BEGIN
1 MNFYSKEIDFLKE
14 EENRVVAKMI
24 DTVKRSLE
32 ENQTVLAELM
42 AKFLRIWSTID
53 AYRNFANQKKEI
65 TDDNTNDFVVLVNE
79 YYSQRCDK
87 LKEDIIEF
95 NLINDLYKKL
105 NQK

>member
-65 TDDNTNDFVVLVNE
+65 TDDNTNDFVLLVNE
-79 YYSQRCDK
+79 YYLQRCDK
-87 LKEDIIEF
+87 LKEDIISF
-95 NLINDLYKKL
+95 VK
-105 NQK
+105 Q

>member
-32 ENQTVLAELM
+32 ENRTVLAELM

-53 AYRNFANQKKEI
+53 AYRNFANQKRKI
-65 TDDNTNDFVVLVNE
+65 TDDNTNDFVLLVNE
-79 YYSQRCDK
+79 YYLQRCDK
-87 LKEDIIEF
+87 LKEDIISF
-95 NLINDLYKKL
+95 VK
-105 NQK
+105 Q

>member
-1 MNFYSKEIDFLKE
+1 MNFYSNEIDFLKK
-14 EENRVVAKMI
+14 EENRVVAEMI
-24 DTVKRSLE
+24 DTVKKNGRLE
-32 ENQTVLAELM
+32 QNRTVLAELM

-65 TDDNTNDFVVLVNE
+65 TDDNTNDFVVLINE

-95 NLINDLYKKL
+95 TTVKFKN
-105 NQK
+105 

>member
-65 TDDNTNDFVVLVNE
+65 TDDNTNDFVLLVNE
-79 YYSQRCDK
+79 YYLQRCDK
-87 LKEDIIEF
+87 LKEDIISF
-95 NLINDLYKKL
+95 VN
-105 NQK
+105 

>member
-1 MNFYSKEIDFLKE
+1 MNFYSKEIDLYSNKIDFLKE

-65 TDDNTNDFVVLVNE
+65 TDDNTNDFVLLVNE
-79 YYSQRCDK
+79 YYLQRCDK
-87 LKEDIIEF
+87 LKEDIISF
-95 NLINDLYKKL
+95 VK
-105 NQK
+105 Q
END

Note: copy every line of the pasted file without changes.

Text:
1 MNFYSKEIDFLKE
14 EENRVVAKMI
24 DTVKRSLE
32 ENQTVLAELM
42 AKFLRIWSTID
53 AYRNFANQKKEI
65 TDDNTNDFVVLVNE
79 YYSQRCDK
87 LKEDIIEF
95 NLINDLYKKL
105 NQK

>member
-65 TDDNTNDFVVLVNE
+65 TDDNTNDFVLLVNE
-79 YYSQRCDK
+79 YYLQRCDK
-87 LKEDIIEF
+87 LKEDIISF
-95 NLINDLYKKL
+95 VK
-105 NQK
+105 Q

>member
-32 ENQTVLAELM
+32 ENRTVLAELM

-53 AYRNFANQKKEI
+53 AYRNFANQKRKI
-65 TDDNTNDFVVLVNE
+65 TDDNTNDFVLLVNE
-79 YYSQRCDK
+79 YYLQRCDK
-87 LKEDIIEF
+87 LKEDIISF
-95 NLINDLYKKL
+95 VK
-105 NQK
+105 Q

>member
-1 MNFYSKEIDFLKE
+1 MNFYSNEIDFLKK
-14 EENRVVAKMI
+14 EENRVVAEMI
-24 DTVKRSLE
+24 DTVKKNGRLE
-32 ENQTVLAELM
+32 QNRTVLAELM

-65 TDDNTNDFVVLVNE
+65 TDDNTNDFVVLINE

-95 NLINDLYKKL
+95 TTVKFKN
-105 NQK
+105 

>member
-65 TDDNTNDFVVLVNE
+65 TDDNTNDFVLLVNE
-79 YYSQRCDK
+79 YYLQRCDK
-87 LKEDIIEF
+87 LKEDIISF
-95 NLINDLYKKL
+95 VN
-105 NQK
+105 

>member
-1 MNFYSKEIDFLKE
+1 MNFYSKEIDLYSNKIDFLKE

-65 TDDNTNDFVVLVNE
+65 TDDNTNDFVLLVNE
-79 YYSQRCDK
+79 YYLQRCDK
-87 LKEDIIEF
+87 LKEDIISF
-95 NLINDLYKKL
+95 VK
-105 NQK
+105 Q